Another old Revell kit from the Golden Age of Plastic Ships and Iron Men has crawled up on the workbench. Revell’s Charles W. Morgan from 1968. How I remember the advert from the embarrassingly named “Boy’s Life” magazine that always seemed a bit hinky to me– but I never was A Scout so I owe no allegiance to those wonderful folks.
Still, a magazine dedicated to “boys” just hits a clanger with me. It would have worked better called “Scouting Life” and dedicated to NOT trying to tell you how to lace your shoes.
When I tried to build this thing circa 1970 I could not believe that I couldn’t get it assembled and painted. It just baffled me. As I work on it now, I get to take a tip-toe down memory lane and uncover all sorts of moldering corpses buried in my psyche. I wish I could remember more about the original kit, but I do recall that I gave up on it, as I did with Revell’s Golden Hind, Revell’s (small) Constitution, and Revell’s Stag Hound.
The only ship model I completed back then was the “easy build” Thermopylae. That was a fun experience. I finally learned something about how to actually complete one of these kits, and the I wish I still had the rigging tools I made then from brass tubing.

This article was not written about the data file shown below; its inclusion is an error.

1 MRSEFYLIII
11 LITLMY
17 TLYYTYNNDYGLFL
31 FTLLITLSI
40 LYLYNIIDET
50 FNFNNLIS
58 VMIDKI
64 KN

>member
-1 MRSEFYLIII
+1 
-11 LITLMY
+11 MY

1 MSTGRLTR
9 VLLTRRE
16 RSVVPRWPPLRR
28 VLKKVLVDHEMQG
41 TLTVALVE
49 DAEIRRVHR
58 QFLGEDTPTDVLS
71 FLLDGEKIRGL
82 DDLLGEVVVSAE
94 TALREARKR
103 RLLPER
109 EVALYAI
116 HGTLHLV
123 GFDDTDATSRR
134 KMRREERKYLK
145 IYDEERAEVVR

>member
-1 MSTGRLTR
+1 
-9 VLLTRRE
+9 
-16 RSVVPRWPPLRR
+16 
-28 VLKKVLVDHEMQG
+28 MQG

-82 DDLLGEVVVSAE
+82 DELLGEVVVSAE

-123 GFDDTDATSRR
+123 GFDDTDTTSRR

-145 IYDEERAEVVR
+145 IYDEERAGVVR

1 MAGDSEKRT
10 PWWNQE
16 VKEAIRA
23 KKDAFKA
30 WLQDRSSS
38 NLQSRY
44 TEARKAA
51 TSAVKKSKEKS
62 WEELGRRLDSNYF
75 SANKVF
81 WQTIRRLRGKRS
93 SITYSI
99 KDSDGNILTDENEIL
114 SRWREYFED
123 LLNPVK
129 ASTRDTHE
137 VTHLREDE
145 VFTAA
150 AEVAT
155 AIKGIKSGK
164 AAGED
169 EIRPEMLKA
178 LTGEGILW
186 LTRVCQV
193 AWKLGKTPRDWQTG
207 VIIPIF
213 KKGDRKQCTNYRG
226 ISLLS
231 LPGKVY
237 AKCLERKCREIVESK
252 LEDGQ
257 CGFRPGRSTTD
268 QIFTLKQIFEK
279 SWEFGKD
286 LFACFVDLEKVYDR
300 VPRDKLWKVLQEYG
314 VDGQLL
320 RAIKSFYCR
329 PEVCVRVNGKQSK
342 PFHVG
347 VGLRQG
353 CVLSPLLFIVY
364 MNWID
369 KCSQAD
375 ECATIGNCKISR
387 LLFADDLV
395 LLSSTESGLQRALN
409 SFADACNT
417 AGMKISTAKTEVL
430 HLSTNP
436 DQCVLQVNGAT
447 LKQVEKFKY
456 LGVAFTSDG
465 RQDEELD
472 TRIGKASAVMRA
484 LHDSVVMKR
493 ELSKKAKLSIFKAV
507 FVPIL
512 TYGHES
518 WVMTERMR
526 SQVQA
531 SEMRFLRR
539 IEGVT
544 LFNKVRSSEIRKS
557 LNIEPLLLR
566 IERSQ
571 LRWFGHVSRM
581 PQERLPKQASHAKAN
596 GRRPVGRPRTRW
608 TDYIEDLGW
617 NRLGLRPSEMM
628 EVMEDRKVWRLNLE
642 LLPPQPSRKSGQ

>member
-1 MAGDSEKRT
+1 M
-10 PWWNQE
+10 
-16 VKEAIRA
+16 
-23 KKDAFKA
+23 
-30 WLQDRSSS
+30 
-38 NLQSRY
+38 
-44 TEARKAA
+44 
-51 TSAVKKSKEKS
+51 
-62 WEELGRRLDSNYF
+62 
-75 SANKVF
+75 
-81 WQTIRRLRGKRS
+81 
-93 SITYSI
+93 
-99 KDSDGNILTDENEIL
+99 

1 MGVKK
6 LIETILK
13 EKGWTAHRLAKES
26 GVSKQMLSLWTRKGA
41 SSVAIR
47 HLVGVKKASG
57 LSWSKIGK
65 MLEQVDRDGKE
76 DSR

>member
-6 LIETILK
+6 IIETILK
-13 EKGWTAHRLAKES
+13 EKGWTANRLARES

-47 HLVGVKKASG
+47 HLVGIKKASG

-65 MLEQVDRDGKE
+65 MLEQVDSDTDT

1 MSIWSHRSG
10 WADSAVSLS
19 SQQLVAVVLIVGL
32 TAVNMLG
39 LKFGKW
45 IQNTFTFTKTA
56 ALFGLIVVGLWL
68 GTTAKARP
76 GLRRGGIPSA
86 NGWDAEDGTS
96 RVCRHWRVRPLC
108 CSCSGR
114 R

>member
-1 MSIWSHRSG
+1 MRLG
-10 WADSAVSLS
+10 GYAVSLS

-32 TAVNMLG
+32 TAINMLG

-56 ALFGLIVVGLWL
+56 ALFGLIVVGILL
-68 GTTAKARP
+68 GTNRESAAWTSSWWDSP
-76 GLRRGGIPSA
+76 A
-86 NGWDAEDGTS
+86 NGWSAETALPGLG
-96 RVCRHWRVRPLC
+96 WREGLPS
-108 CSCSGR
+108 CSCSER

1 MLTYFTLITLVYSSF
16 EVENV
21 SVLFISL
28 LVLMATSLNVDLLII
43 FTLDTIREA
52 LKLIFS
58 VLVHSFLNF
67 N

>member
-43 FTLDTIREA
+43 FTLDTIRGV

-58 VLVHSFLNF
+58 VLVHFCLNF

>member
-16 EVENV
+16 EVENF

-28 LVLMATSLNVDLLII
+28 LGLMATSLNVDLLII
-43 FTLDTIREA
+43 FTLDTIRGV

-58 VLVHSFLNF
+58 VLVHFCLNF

This kit requires a bit of research but mostly it requires the courage to just do it the way that you want. Olde Schoole Aeroplane Modellers from Her Majesty’s Kit Basher Brigade could easily have a nervous breakdown with this one. The colors, the rigging, the everything changed so many times on this old ship over her long, long career that trying to determine the “historically accurate” colors is a mission I will gladly send my enemies off on– never to return.,
The key thing is to make it look good. I was inspired by this chap:
I’ve learned the hard way not to worry about the suggestions made by the usual suspects at the Fine Scale Forum. They’re all quite mad. My model will be an attempt to just do it, and kill another dragon that ate my pie several decades ago.